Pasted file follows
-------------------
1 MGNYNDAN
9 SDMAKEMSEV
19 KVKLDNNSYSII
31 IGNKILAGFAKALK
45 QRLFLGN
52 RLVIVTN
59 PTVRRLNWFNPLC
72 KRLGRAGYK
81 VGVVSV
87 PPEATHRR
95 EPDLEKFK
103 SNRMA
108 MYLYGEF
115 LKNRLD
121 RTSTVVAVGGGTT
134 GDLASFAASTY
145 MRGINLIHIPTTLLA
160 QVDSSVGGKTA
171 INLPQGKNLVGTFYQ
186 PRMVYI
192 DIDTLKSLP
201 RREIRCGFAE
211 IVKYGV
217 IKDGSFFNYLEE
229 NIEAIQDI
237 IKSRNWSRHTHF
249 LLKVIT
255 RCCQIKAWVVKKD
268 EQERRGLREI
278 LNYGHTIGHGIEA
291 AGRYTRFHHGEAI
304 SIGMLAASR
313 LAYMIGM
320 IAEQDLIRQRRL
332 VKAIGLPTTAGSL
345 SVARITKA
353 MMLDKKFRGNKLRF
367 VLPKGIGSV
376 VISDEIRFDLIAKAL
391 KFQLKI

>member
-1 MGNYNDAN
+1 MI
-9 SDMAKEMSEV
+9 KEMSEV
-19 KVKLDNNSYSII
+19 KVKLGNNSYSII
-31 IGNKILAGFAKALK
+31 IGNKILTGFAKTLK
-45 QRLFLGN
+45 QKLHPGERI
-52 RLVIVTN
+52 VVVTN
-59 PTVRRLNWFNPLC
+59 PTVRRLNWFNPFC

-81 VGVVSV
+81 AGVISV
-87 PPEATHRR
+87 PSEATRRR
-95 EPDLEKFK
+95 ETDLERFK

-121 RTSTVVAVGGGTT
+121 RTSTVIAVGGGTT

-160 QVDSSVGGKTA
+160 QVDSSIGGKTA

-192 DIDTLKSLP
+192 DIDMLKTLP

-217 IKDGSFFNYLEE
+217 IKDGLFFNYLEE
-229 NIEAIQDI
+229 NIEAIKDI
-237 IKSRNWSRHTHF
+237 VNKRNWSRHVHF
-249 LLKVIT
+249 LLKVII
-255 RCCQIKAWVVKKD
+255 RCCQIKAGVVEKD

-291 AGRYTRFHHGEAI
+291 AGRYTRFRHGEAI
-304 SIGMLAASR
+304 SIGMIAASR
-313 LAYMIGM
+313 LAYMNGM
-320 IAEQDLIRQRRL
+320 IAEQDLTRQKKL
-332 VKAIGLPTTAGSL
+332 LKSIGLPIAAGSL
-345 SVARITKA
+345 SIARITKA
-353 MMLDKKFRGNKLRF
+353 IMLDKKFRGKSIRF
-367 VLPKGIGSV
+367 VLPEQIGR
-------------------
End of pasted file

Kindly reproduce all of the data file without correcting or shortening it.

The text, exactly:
1 MGNYNDAN
9 SDMAKEMSEV
19 KVKLDNNSYSII
31 IGNKILAGFAKALK
45 QRLFLGN
52 RLVIVTN
59 PTVRRLNWFNPLC
72 KRLGRAGYK
81 VGVVSV
87 PPEATHRR
95 EPDLEKFK
103 SNRMA
108 MYLYGEF
115 LKNRLD
121 RTSTVVAVGGGTT
134 GDLASFAASTY
145 MRGINLIHIPTTLLA
160 QVDSSVGGKTA
171 INLPQGKNLVGTFYQ
186 PRMVYI
192 DIDTLKSLP
201 RREIRCGFAE
211 IVKYGV
217 IKDGSFFNYLEE
229 NIEAIQDI
237 IKSRNWSRHTHF
249 LLKVIT
255 RCCQIKAWVVKKD
268 EQERRGLREI
278 LNYGHTIGHGIEA
291 AGRYTRFHHGEAI
304 SIGMLAASR
313 LAYMIGM
320 IAEQDLIRQRRL
332 VKAIGLPTTAGSL
345 SVARITKA
353 MMLDKKFRGNKLRF
367 VLPKGIGSV
376 VISDEIRFDLIAKAL
391 KFQLKI

>member
-1 MGNYNDAN
+1 MI
-9 SDMAKEMSEV
+9 KEMSEV
-19 KVKLDNNSYSII
+19 KVKLGNNSYSII
-31 IGNKILAGFAKALK
+31 IGNKILTGFAKTLK
-45 QRLFLGN
+45 QKLHPGERI
-52 RLVIVTN
+52 VVVTN
-59 PTVRRLNWFNPLC
+59 PTVRRLNWFNPFC

-81 VGVVSV
+81 AGVISV
-87 PPEATHRR
+87 PSEATRRR
-95 EPDLEKFK
+95 ETDLERFK

-121 RTSTVVAVGGGTT
+121 RTSTVIAVGGGTT

-160 QVDSSVGGKTA
+160 QVDSSIGGKTA

-192 DIDTLKSLP
+192 DIDMLKTLP

-217 IKDGSFFNYLEE
+217 IKDGLFFNYLEE
-229 NIEAIQDI
+229 NIEAIKDI
-237 IKSRNWSRHTHF
+237 VNKRNWSRHVHF
-249 LLKVIT
+249 LLKVII
-255 RCCQIKAWVVKKD
+255 RCCQIKAGVVEKD

-291 AGRYTRFHHGEAI
+291 AGRYTRFRHGEAI
-304 SIGMLAASR
+304 SIGMIAASR
-313 LAYMIGM
+313 LAYMNGM
-320 IAEQDLIRQRRL
+320 IAEQDLTRQKKL
-332 VKAIGLPTTAGSL
+332 LKSIGLPIAAGSL
-345 SVARITKA
+345 SIARITKA
-353 MMLDKKFRGNKLRF
+353 IMLDKKFRGKSIRF
-367 VLPKGIGSV
+367 VLPEQIGR